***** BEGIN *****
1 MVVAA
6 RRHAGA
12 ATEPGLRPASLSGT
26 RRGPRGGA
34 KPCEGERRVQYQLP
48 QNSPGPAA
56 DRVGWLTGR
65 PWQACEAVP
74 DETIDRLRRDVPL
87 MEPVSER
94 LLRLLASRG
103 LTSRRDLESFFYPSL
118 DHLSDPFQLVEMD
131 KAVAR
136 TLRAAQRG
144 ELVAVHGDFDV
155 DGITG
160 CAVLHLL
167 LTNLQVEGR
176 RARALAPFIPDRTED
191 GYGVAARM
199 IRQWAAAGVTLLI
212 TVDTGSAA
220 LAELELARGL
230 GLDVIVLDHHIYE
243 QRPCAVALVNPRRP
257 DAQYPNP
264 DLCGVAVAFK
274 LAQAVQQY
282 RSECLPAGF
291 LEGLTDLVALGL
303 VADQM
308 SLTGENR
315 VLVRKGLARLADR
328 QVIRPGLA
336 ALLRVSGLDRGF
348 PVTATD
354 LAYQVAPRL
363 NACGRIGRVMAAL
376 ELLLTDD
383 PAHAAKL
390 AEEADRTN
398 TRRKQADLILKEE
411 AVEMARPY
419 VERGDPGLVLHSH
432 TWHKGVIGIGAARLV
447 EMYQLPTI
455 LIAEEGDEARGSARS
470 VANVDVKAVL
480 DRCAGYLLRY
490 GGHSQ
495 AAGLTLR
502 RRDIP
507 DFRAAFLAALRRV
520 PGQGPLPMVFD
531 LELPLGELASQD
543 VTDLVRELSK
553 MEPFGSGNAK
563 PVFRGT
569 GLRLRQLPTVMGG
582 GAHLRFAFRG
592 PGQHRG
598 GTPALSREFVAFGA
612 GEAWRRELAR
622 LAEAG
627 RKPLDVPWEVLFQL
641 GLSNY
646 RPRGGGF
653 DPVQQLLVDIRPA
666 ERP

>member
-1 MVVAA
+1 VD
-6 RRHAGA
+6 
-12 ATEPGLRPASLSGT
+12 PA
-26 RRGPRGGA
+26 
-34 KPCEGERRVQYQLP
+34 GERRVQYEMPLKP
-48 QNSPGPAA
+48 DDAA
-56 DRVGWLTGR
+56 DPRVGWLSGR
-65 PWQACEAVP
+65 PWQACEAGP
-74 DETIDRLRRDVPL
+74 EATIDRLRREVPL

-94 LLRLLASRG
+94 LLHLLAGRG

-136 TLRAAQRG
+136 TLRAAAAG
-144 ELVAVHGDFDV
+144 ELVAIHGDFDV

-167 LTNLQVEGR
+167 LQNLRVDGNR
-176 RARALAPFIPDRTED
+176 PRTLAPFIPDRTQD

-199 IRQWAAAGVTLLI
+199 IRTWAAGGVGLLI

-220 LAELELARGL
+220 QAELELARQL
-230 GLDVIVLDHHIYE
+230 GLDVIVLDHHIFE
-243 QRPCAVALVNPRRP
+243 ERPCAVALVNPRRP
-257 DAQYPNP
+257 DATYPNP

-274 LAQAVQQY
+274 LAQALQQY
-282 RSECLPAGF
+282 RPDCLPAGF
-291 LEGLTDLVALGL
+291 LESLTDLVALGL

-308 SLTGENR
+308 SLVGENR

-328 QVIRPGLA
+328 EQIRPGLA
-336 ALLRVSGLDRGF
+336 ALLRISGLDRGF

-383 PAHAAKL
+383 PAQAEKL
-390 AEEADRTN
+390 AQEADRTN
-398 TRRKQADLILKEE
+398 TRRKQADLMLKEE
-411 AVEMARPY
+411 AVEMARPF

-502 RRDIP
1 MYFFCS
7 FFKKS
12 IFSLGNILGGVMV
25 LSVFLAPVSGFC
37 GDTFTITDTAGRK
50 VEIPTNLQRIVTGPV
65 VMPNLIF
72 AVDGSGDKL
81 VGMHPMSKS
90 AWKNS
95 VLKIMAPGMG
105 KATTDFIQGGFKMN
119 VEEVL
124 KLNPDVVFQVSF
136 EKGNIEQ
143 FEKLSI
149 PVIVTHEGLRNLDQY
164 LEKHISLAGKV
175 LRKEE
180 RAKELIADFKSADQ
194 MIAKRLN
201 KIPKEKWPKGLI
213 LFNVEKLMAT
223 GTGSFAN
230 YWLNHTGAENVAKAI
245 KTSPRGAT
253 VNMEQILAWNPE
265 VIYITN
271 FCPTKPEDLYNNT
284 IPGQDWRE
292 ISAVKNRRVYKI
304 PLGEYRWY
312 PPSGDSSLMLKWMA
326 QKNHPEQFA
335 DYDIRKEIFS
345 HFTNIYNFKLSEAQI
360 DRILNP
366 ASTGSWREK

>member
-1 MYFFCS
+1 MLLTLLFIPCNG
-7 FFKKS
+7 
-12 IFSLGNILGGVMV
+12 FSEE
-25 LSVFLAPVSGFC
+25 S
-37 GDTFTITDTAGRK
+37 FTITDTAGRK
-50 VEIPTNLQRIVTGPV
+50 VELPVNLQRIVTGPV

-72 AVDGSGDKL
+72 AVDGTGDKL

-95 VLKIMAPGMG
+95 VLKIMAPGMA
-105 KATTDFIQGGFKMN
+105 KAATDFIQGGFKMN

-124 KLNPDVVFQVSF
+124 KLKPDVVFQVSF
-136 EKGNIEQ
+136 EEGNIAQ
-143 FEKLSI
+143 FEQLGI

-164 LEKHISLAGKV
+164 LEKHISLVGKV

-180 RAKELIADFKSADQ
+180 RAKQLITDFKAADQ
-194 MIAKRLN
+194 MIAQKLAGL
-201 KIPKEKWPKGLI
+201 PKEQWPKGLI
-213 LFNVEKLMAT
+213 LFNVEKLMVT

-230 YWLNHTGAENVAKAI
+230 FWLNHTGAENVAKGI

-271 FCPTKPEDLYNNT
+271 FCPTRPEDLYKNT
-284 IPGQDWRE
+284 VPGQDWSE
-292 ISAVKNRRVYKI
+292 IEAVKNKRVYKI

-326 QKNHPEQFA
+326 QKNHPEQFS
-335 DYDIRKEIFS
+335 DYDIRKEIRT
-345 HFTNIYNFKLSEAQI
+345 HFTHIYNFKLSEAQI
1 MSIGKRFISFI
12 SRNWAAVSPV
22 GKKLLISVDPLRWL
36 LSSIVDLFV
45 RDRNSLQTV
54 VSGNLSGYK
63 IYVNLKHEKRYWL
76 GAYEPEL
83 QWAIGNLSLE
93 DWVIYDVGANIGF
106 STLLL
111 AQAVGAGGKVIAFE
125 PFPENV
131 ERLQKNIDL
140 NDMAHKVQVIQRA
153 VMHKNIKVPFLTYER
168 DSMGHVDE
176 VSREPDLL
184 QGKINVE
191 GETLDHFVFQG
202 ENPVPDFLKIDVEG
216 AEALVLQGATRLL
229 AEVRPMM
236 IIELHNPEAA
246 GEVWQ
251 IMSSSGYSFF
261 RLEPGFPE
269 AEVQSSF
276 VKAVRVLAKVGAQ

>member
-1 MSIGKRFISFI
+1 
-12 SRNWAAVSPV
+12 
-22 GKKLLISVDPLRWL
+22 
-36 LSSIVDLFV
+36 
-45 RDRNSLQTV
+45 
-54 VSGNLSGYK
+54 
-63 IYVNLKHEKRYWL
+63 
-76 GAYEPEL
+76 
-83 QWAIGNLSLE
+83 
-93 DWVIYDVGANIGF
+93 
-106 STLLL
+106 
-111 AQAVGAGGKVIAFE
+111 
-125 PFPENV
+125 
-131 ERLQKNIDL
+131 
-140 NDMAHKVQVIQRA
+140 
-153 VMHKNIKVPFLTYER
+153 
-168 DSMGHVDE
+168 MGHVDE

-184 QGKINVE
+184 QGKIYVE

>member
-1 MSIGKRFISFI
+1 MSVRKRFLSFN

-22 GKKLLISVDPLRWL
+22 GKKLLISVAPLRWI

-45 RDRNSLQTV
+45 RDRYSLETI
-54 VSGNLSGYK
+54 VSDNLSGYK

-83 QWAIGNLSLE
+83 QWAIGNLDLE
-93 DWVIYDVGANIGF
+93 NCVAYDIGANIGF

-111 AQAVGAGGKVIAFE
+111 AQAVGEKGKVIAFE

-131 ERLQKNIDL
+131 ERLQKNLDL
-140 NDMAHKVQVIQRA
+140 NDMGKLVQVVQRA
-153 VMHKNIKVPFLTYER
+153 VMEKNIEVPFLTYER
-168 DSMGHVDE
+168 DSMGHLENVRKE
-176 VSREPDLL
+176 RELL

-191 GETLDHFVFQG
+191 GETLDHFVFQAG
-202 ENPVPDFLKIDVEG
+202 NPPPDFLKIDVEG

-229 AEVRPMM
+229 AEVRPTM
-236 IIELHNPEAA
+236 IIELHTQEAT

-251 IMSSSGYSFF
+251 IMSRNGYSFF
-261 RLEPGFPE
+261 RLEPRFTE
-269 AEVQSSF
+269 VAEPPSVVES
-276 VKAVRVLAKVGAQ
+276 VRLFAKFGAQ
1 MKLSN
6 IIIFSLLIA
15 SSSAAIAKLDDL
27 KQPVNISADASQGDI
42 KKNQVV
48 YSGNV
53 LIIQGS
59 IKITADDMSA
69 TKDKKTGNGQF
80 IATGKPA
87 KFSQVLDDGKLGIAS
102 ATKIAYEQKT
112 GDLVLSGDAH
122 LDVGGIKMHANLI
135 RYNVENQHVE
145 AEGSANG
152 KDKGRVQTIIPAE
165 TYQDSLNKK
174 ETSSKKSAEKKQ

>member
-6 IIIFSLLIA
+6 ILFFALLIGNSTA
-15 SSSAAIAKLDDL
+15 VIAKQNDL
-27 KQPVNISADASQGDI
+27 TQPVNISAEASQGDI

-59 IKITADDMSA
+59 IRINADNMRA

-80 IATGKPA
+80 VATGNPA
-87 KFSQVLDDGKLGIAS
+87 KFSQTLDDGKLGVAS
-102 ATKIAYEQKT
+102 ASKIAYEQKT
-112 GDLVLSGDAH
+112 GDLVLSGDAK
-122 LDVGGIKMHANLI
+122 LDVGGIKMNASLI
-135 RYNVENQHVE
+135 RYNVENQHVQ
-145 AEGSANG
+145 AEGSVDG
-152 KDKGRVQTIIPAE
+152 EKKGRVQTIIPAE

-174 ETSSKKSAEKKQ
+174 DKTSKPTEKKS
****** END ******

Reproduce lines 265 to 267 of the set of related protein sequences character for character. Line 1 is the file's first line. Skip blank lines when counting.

+83 
-93 DWVIYDVGANIGF
+93 